Tak some time to review the Dockerfile. Notice how we copy the local haproxy.cfg file as the configuration for our load-balancer. Build your image like this:

And now run it to start load balancing between your two web application containers:

In this case, we will be executing the container in the background because we are blocking on haproxy and it won’t lok to the console anyway.

Notice how we link to both web application containers. We set short alias just by pure lazyness. We publish two ports to the host. The 8090 port will be necessary to access the stats page of the haproxy server itself. The 8091 port will be used to access our application.

To understand how we reuse the the aliases, please refer to the the haproxy.cfg configuration. More precisely to those two lines:

We load-balance between our two backend servers and we do not have to know their address at the time when we build the image, but only when the container is started.

That’s about it really. At this stage, you ought to connect to http://localhost:8091/ to see use your application. Each request will be sent to each web application’s instances in turn. You may check the status of your load-balancing by connecting to http://localhost:8090/.

Obviously, this just a basic example. For instance, you could extend it by setting another service to manage your syslog and configure haproxy to send its log to it.

Next time, we will be exploring the world of CoreOS and clustering before moving on to service and resource management via Kubernetes and MesOS.

Create a docker container for your CherryPy application

In the past year, process isolation through the use of containers has exploded and you can find containers for almost anything these days. So why not creating a container to isolate your CherryPy application from the rest of the world?

I will not focus on the right and wrongs in undertaking such a task. This is not the point of this article. On the other hand, this article will guide you through the steps to create a base container image that will support creating per-project images that can be run in containers.

We will be using docker for this since it’s the hottest container technology out there. It doesn’t mean it’s the best, just that it’s the most popular which in turns means there is high demand for it. With that being said, once you have decided containers are a relevant feature to you, I encourage you to have a look at other technologies in that field to draw your own conclusion.

Docker uses various Linux kernel assets to isolate a process from the other running processes. In particular, it uses control groups to constraints the resources used by the process. Docker also makes the most of namespaces which create an access layer to resources such as network, mounted devices, etc.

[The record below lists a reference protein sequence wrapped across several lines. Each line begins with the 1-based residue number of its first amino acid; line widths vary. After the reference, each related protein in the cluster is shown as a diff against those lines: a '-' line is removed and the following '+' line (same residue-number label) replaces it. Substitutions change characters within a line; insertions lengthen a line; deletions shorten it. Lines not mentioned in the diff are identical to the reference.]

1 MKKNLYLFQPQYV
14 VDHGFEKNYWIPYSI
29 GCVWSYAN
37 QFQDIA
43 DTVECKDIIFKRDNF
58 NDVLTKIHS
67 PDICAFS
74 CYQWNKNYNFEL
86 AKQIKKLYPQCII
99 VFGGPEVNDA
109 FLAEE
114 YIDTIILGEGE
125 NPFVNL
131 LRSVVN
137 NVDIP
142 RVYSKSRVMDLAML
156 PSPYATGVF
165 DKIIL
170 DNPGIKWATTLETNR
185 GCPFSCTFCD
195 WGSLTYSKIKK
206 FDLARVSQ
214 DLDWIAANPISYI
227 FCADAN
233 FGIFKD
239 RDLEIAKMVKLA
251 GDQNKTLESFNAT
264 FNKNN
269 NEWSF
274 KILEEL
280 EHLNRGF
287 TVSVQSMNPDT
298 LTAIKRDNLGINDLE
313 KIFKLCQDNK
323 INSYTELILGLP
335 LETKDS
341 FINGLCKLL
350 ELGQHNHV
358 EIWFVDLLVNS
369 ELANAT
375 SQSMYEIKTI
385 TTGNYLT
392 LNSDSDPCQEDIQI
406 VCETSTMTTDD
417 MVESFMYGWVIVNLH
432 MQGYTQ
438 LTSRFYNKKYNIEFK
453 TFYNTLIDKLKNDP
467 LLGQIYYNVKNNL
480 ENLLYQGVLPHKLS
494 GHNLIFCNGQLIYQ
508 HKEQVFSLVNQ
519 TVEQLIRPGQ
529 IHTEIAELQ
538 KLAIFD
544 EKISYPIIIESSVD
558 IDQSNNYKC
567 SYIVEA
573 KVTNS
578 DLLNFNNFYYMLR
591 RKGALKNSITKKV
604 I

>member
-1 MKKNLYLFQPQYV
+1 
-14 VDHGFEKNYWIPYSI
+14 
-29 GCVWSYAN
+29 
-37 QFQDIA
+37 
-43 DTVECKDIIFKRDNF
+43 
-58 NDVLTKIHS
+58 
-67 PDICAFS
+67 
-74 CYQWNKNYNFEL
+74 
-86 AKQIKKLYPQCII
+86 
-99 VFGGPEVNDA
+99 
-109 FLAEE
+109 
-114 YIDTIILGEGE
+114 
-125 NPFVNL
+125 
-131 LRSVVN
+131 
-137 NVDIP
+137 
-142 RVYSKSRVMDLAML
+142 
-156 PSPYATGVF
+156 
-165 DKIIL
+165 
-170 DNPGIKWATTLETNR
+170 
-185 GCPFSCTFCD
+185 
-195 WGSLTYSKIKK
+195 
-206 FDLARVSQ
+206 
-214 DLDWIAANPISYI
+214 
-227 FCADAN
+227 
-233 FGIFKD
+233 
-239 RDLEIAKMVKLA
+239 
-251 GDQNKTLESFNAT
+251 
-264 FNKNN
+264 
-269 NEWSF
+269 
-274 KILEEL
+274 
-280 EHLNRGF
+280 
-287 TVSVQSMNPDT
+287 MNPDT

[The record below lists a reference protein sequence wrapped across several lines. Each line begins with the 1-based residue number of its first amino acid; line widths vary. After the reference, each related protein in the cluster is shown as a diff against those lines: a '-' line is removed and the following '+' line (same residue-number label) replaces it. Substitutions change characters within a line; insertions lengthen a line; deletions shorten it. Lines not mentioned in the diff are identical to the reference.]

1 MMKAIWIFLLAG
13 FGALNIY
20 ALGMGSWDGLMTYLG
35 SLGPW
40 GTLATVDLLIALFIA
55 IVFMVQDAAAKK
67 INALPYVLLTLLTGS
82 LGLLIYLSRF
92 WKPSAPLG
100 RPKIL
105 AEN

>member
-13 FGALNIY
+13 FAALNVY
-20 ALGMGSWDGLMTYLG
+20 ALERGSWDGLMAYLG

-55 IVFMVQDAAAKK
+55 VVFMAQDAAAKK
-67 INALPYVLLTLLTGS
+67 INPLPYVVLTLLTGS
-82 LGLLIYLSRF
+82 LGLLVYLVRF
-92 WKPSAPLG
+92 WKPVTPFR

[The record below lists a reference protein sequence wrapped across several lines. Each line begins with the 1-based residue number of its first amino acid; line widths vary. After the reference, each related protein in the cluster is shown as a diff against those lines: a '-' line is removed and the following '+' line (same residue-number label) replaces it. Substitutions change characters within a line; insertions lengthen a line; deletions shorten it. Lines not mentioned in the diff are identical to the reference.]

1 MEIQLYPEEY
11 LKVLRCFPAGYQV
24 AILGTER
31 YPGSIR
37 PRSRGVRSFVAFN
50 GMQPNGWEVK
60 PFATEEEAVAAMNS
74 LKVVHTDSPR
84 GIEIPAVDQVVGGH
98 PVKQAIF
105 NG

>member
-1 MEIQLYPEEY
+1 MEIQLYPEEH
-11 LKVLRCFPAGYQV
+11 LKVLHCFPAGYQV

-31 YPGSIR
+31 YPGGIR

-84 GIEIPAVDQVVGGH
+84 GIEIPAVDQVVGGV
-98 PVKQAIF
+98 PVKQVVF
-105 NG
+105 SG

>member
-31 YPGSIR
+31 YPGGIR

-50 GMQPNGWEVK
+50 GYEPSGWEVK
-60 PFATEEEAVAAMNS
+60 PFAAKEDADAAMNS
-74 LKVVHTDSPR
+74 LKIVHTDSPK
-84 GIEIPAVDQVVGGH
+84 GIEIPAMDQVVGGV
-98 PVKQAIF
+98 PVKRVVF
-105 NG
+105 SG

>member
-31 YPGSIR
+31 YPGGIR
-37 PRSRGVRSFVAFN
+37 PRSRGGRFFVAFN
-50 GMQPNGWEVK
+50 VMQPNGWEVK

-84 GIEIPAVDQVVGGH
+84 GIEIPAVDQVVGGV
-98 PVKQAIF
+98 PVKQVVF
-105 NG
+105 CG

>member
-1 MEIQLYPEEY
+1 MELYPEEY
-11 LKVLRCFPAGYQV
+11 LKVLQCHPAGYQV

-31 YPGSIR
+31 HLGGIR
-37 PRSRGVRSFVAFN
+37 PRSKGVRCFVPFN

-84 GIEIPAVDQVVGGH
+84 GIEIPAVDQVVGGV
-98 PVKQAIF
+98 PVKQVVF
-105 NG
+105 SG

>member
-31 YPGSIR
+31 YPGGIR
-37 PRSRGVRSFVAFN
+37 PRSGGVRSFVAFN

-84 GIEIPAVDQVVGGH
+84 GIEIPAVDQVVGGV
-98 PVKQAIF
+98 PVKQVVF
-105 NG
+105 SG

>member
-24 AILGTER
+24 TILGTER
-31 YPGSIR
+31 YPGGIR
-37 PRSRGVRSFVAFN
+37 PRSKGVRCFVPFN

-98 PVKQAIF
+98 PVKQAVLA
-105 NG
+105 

Basically, when you use docker, you run an instance of an image and we call this a container. An image is mostly a mille-feuille of read-only layers that are eventually unified into one. When an image is run as a container, an extra read-write layer is added by docker so that you can make changes at runtime from within your container. Those changes are lost everytime you stop the running container unless you commit it into a new image.

So how to start up with docker?

Getting started

First of all, you must install docker. I will not spend much time here explaining how to go about it since the docker documentation does it very well already. However, iI encourage you to:

  • install from the docker repository as it’s more up to date usually than official distribution repositories
  • ensure you can run docker commands as a non-root user. This will make your daily usage of docker much easier

At the time of this writing, docker 1.4.1 is the latest version and this article was written using 1.3.3. Verify your version as follow:

Docker command interface

Docker is an application often executed as a daemon. To interact with it you use the command line interface via the docker command. Simply run the following command to see them:

Play a little with docker

Before we move on creating our docker image for a CherryPy application, lets play with docker.

The initial step is to pull an existing image. Indeed, you will likely not create your own OS image from scratch. Instead, you will use a public base image, available on the docker public registry. During the course of these articles, we will be using a Ubuntu base image. But everything would work the same wth Centos or something else.

Easy right? The various downloads are those of the intermediary images that were generated by the Ubuntu image maintainers. Interestingly, this means you could start your image from any of those images.

Now that you have an image, you may wish to list all of them on your machine:

Notice that the intermediate images are not listed here. To see them:

Note that, in the previous call we didn’t specify any specific version for our docker image. You may wish to do so as follow:

Let’s pull a centos image as well for the fun:

Let’s now run a container and play around with it:

In the previous command, we start a bash command executed within a container using the Centos image tagged 7. We name the container to make it easy to reference it afterwards. This is not compulsory but is quite handy in certain situations. We also tell docker that it can dispose of that container when we exit it. Otherwise, the container will remain.

This is interesting because it shows that, indeed, the container is executed in the host kernel which, in this instance, is my Ubuntu operating system.

Finally below, let’s see the network configuration: